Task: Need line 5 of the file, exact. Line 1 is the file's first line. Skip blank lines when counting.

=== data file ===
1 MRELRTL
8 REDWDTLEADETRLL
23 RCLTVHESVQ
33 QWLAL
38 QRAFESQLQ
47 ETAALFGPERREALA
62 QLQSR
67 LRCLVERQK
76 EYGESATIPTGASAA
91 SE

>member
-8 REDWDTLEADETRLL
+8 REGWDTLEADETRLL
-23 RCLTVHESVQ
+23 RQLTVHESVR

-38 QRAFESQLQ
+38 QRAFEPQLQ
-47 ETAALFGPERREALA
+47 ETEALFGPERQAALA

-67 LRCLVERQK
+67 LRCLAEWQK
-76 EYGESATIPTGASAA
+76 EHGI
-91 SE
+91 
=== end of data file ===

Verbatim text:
38 QRAFESQLQ